Ilankai Tamil Sangam

24th Year on the Web

Association of Tamils of Sri Lanka in the USA

MDG: One Year On

Counter-terrorism sparks human rights crisis for Sri Lanka's minorities

by Minority Rights Group, London, December 13, 2007

Under a general climate of impunity, 2007 has been marked by intense warfare, mass displacement, killings, abductions and torture in Sri Lanka. In all of this, it is the country's minorities - Muslims, and to a much greater extent, ethnic Tamils - who have been worst affected.

One year since the Sri Lankan government promulgated tough anti-terror laws the country’s human rights situation has hit a new low, resulting in serious violations against ethnic Tamil and Muslim minorities, Minority Rights Group International says in a new briefing paper[downloadble PDF file on right side of page]

“The anti-terrorism laws fed into the deteriorating human rights situation in Sri Lanka that has resulted in hundreds of killings, abductions and disappearances, mostly of ethnic Tamils and some Muslims,” says Ishbel Matheson, MRG’s head of policy and communications.

Villagers get ready to evacuate with their belongings to a refugee camp in Sri Lanka
Villagers get ready to evacuate with their belongings to a refugee camp in Sri Lanka. [prob. Batticaloa District] March 2007. Photograph: Gemunu Amarasinghe/AP

“The last two years have seen the government more vigorously pursue its ‘war on terror’ which has resulted in thousands of civilian deaths and mass displacement of minorities,” she adds.

Since the tough counter-terrorism laws were promulgated in December 2006 large numbers of ethnic Tamils have been arrested and detained on suspicion of links with the Tamil Tigers – the militant group fighting government forces for a separate state in the country’s north and east. Checkpoints have sprung up across the country and the military often conducts large-scale search operations where Tamils face harassment and risk being arrested. On 1 December 2007 following two suicide bomb attacks in the capital Colombo the government arrested over 1000 people.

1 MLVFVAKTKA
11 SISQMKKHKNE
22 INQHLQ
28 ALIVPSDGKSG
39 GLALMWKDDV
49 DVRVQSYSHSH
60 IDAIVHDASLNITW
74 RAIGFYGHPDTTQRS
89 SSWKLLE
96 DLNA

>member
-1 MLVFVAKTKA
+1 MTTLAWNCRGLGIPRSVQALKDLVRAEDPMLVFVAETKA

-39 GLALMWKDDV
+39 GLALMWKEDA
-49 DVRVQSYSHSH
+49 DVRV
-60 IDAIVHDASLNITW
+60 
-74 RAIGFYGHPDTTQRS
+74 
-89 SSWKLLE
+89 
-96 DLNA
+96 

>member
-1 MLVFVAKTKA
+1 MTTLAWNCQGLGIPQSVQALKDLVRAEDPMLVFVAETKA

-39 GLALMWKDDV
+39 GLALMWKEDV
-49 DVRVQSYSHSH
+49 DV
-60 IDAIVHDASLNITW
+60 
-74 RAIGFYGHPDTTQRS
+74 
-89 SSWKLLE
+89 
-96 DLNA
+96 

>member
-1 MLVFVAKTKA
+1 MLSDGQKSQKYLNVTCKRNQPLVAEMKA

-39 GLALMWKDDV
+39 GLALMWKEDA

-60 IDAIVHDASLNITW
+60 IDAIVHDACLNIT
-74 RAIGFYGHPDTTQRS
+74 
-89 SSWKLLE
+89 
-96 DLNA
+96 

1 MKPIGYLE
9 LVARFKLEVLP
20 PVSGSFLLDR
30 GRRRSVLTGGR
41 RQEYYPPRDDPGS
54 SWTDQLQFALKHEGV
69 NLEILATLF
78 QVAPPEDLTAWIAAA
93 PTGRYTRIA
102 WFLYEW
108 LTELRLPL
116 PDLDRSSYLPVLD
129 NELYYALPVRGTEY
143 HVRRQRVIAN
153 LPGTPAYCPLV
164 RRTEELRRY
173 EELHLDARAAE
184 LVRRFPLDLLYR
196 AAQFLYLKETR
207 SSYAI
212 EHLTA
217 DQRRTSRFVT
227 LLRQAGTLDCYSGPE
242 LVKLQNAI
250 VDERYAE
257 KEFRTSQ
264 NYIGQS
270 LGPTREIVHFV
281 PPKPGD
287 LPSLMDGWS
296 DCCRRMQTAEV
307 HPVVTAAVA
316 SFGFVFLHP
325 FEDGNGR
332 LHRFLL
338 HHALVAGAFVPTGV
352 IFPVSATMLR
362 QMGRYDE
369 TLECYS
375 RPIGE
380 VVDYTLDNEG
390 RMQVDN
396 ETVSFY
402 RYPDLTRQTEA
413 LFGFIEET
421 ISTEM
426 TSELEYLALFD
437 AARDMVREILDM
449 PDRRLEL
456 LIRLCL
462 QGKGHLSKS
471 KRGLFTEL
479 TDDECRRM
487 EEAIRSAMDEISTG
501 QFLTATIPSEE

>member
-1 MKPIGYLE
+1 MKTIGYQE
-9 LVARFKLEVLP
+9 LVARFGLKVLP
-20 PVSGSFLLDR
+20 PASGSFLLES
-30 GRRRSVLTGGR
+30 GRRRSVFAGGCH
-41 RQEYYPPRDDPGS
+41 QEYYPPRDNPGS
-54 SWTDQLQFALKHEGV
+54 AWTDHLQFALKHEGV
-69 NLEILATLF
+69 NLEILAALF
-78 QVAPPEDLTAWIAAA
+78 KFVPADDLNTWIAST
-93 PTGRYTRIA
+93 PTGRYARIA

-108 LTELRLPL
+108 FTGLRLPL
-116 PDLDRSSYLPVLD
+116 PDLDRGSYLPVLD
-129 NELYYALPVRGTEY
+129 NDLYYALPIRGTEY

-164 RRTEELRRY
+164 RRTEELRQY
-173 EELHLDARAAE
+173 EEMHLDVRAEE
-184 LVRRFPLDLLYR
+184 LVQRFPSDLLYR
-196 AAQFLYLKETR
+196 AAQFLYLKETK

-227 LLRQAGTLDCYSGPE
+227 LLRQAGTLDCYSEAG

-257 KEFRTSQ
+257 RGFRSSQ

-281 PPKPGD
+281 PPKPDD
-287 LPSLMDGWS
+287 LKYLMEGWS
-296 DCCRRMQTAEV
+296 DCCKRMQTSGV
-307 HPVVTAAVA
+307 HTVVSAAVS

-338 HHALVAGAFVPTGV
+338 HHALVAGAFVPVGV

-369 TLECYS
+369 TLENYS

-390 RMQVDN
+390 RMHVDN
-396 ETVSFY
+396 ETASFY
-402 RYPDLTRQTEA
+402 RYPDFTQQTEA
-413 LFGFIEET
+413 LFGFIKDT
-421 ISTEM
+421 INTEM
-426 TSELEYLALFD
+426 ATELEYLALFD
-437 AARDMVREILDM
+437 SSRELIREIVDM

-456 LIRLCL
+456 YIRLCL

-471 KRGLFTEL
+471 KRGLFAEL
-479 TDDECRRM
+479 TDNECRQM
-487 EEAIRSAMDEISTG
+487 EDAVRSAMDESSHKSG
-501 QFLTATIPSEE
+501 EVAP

According to the MRG paper human rights in Sri Lanka reached a crisis point in 2007 with numerous reports of extra-judicial killings, disappearances and abductions. Many such cases go unreported, but according to Sri Lankan human rights groups some 662 people have been killed and 540 people have disappeared between January–August 2007. A vast majority of them are Tamils and some are Muslims.

“It is clear that on every front it is minorities who are facing the brunt of Sri Lanka’s worsening human rights situation. The figures available only represent the reported cases and still the numbers are shocking,” Matheson says.

The briefing paper also points out the human cost of Sri Lanka’s ‘war on terror’ in 2006–07: at least 3500 civilians were killed and close to 290,000, mostly Tamils and Muslims, were displaced. The government has also been responsible for forcibly returning people to their places of origin and barring thousands of Tamil families from access to their homes by creating special High Security Zones.

A soldier soldier searches ethnic Tamils  moving from Tamil rebel territory in  Vavuniya to government-controlled areas  February 20, 2007.  REUTERS/Stringer    (SRI LANKA)
A soldier soldier searches ethnic Tamils moving from Tamil rebel territory in Vavuniya to government-controlled areas February 20, 2007. Reuters

“Under the cover of the ‘war on terror’ the state is engaging in human rights violations against Tamils and Muslims that range from illegal arrest to land grabbing,” Matheson says.

The briefing paper also accuses armed groups such as the Tamil Tigers and their splinter group the Karuna group of perpetrating large scale human right violations against minorities including killings, abductions, disappearance, extortions and the recruitment of child soldiers.

“The gravity of the situation in Sri Lanka cannot be underestimated. It demands urgent international attention. Serious international pressure must be brought to bear, if the violence is to be contained and peace talks are to be put on track,” Matheson adds.

The paper recommends that Britain, the European Union and the US pressure the Sri Lankan government to accept international human rights monitors. It also calls on the government of Sri Lanka and the Tamil Tigers to cease violence and return to peace talks.

Notes to the editor

  • The briefing paper can be downloaded at http://www.minorityrights.org/?lid=4583